WASHINGTON — One after another, the charges have tumbled out — allegations of sexual assaults in the military that have triggered outrage, from local commanders to Capitol Hill and the Oval Office.
But for a Pentagon under fire, there seem to be few clear solutions beyond improved training and possible adjustments in how the military prosecutes such crimes. Changing the culture of a male-dominated, change-resistant military that for years has tolerated sexism and sexist behavior is proving to be a challenging task.
"We're losing the confidence of the women who serve that we can solve this problem," the top U.S. military officer, Gen. Martin Dempsey, said in unusually strong terms Wednesday. "That's a crisis."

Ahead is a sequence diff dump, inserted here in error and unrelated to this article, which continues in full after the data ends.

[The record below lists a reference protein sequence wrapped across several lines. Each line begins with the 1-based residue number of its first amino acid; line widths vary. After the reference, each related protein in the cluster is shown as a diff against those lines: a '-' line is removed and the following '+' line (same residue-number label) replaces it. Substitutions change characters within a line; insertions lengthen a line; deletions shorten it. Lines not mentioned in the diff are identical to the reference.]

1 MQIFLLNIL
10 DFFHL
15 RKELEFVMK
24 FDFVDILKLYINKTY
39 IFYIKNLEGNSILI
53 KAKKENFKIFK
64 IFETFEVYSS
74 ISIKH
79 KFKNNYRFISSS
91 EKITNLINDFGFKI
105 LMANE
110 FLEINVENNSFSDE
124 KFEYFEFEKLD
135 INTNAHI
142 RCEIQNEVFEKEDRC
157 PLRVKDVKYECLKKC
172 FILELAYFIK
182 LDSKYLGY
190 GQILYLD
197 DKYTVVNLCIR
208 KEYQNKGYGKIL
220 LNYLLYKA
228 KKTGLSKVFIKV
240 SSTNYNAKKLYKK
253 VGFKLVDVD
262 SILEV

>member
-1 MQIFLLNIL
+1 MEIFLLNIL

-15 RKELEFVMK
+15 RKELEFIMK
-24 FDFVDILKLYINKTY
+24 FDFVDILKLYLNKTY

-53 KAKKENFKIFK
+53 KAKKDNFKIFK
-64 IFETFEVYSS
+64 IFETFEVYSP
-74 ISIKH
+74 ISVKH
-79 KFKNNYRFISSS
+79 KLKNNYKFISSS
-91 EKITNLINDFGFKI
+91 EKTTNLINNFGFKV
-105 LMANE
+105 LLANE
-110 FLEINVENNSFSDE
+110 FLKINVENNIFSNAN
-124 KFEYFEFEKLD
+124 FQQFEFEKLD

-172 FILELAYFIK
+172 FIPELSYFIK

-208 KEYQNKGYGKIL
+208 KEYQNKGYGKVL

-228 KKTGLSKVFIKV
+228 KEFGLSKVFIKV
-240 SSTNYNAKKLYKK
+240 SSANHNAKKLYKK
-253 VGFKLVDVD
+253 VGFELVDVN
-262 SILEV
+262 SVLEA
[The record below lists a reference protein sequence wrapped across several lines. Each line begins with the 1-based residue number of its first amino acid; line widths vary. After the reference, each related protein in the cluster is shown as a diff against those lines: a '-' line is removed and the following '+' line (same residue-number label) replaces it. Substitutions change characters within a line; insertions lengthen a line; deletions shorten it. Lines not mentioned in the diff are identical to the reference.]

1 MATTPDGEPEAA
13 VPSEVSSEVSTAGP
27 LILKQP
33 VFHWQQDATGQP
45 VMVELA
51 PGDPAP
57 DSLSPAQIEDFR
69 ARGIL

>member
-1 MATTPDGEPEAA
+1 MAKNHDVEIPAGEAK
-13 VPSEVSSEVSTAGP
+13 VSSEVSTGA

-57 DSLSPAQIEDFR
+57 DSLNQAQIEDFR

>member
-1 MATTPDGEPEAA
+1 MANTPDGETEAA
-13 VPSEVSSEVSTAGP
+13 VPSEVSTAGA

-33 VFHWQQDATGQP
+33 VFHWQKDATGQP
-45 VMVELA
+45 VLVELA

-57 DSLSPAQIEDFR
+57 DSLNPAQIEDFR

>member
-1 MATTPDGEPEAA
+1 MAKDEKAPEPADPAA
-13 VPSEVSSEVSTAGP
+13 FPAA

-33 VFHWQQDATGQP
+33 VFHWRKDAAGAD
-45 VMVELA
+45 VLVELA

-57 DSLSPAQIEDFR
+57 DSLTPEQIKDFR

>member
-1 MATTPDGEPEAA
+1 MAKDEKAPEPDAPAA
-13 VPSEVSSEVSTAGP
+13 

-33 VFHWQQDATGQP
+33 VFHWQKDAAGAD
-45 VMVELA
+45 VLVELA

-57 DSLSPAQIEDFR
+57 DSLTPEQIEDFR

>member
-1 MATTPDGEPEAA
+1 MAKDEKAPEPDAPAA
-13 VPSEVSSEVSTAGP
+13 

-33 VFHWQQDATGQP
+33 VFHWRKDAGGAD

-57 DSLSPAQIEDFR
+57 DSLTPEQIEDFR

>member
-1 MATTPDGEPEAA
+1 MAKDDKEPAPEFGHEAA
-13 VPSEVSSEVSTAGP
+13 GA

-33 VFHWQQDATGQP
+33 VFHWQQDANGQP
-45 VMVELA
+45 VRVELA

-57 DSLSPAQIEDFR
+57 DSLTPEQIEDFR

As new sexual assault allegations emerged this week involving an Army soldier who was assigned to prevent such crimes — the second military member involved in similar accusations — the Pentagon said Defense Secretary Chuck Hagel is working on a written directive to spell out steps aimed at resolving the escalating problem.
But President Barack Obama, fuming at a news conference last week, warned that he wanted swift and sure action, not "just more speeches or awareness programs or training." Sexual offenders need to be "prosecuted, stripped of their position, court-martialed, fired, dishonorably discharged. Period," he said.
He will meet with senior Pentagon officials today to discuss legislative responses to the crisis.